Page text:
After six years of daily confrontations, a total of 1550 Palestinians were killed, over 70,000 were injured, and between 100,000 to 200,000 were detained. Among them, over 18,000 were held under administrative detention for long periods of time without charge or trial.

The Intifada petered out, finally coming to a halt after the signing of the Palestinian-Israeli Oslo Accords in September 1993, which led to the creation of the Palestinian Authority.


During the Intifada, Diyaa al-Agha – who was a minor at the time – simply vanished. His family searched for him for months. In 1992, they were told that he had been accused of murder and was detained in the Israeli prison of Talmond. Al-Agha was held without trial until he turned 18 when the Israeli court sentenced him to life in prison.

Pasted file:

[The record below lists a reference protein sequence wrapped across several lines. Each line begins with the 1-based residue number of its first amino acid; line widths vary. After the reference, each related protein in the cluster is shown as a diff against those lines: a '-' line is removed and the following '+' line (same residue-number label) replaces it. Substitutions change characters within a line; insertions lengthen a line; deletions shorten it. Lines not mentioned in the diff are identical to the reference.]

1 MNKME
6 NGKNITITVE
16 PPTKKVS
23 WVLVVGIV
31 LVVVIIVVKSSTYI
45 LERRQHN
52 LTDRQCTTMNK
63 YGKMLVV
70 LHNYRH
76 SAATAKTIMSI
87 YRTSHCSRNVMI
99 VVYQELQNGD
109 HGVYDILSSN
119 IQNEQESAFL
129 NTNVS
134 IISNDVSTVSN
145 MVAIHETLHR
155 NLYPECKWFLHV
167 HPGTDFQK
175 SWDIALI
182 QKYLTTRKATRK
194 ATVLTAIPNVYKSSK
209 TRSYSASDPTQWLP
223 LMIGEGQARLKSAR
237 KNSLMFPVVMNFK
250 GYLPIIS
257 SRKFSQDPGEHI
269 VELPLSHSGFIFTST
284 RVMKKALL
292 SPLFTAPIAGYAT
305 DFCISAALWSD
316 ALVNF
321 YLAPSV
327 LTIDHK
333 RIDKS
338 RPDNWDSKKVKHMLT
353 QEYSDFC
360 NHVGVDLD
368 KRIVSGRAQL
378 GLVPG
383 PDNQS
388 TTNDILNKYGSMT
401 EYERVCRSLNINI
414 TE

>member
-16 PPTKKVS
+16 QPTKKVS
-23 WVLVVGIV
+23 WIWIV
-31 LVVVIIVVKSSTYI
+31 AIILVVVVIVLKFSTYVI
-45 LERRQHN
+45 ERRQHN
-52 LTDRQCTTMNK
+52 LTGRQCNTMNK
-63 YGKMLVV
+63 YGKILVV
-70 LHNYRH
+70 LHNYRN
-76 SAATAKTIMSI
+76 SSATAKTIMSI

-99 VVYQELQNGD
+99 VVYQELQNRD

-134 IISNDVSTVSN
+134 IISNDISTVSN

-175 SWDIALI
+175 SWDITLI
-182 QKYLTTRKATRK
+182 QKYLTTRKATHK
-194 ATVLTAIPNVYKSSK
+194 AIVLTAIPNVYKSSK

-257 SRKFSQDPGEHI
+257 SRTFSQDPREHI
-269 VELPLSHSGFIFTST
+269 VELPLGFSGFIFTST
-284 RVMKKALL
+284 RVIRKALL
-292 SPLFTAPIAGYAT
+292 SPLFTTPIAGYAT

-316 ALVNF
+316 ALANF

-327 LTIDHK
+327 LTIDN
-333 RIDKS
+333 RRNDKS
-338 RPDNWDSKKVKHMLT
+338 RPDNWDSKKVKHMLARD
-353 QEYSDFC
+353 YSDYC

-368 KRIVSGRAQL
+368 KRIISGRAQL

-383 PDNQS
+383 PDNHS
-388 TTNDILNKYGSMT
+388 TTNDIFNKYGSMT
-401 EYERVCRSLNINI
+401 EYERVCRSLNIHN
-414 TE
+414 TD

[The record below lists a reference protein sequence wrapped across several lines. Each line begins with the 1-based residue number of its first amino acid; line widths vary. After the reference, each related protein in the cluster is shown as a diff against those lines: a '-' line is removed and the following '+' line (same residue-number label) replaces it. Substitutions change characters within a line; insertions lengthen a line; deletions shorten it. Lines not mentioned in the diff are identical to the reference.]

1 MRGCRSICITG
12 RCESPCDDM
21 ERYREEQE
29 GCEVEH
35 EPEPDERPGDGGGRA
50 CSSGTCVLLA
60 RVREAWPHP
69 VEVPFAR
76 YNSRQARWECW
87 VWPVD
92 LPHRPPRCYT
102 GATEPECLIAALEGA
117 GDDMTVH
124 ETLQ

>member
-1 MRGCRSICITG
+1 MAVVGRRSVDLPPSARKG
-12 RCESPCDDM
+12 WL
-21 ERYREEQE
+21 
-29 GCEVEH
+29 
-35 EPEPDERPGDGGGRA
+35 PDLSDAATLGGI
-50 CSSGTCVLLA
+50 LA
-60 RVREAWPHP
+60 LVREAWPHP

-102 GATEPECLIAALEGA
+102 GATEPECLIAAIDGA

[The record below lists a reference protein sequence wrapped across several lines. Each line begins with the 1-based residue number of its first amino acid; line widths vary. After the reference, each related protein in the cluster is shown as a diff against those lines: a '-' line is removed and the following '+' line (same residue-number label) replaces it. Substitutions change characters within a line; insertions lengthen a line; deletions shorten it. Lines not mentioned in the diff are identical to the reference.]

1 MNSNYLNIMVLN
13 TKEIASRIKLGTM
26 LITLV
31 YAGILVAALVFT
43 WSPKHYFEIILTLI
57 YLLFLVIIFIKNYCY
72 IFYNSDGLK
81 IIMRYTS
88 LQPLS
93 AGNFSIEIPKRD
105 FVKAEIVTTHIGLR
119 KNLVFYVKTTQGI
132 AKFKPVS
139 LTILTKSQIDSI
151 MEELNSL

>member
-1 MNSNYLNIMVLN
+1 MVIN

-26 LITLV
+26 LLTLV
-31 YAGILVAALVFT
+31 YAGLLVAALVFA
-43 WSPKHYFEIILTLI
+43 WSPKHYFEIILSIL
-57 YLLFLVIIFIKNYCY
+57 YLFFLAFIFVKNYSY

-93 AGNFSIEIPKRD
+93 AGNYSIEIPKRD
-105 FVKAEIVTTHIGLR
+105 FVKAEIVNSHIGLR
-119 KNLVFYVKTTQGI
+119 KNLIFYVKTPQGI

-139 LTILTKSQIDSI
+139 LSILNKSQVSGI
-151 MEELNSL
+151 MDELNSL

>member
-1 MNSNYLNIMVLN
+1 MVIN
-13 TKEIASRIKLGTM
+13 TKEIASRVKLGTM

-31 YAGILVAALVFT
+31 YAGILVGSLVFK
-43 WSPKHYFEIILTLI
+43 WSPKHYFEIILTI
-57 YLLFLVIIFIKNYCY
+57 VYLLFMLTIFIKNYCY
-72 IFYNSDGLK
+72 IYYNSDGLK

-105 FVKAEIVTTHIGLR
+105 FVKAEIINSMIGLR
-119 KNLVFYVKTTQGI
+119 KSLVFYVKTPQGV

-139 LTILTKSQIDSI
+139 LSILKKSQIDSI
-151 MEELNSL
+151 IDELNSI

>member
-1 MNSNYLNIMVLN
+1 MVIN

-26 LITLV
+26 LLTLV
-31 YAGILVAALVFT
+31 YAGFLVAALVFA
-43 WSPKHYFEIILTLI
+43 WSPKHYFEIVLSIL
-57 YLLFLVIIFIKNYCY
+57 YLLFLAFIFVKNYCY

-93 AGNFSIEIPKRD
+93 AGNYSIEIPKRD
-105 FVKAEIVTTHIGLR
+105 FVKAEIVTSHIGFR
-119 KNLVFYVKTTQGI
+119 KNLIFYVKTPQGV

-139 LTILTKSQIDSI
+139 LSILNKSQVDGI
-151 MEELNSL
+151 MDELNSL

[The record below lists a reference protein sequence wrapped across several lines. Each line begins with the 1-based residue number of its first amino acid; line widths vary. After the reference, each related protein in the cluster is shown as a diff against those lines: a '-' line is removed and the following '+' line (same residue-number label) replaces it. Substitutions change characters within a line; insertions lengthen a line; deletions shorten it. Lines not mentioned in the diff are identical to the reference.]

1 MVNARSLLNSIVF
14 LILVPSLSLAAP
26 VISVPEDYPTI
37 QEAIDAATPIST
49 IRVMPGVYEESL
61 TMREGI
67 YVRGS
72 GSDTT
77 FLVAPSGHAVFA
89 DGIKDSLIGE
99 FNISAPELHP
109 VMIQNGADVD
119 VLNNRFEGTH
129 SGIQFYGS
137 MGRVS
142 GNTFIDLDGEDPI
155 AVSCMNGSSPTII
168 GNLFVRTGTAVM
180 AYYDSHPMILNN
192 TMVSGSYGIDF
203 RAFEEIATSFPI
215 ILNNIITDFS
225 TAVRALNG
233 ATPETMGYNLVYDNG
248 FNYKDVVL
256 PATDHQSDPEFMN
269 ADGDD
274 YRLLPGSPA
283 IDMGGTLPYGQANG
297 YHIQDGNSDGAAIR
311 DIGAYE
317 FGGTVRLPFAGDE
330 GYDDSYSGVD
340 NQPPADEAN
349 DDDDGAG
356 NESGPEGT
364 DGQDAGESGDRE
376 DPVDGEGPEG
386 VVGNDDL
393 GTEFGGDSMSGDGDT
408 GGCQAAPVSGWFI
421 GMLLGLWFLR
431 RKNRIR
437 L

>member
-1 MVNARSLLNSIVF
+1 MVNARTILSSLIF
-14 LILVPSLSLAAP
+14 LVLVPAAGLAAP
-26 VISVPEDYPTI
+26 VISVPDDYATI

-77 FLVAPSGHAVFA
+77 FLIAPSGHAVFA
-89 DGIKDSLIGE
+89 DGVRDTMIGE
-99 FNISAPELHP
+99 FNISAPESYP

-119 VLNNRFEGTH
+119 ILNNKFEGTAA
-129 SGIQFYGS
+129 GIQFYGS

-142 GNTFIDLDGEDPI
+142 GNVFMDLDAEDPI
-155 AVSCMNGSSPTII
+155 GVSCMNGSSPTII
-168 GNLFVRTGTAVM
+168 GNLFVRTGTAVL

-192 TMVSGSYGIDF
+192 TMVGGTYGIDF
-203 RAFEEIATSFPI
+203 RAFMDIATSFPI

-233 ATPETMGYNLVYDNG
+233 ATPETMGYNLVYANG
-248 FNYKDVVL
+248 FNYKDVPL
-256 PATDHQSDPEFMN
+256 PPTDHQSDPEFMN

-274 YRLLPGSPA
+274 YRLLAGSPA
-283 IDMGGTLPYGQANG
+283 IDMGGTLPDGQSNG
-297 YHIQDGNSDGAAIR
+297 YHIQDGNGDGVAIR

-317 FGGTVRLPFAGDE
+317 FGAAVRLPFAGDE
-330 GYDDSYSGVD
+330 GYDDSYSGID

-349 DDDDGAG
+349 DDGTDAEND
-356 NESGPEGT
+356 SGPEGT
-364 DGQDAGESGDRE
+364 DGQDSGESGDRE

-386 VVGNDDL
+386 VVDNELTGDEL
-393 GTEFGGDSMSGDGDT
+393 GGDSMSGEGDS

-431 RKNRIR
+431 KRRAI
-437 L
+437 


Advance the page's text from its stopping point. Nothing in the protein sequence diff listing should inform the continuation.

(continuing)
“Since he was sentenced, I have been grieving the loss of my son every day,” his mother said. “My heart is full of sadness and I really find it hard to smile. I deeply miss his scent and his laughter.”

It is even harder for al-Agha’s mother to think about her beloved son during the annual Eid celebrations. She cannot help but wonder what his family would have been like had he lived a normal life.

She went to visit him nine months after he was detained. She and her daughter were led by Israeli soldiers through a dark tunnel that led to a small cage where they were ordered to sit.

“At that moment, I began trembling. I was thinking that they had deceived us, and that their real aim was to detain us too, or even worse, as I heard they had done so with many Palestinian women,” al-Agha’s mother added.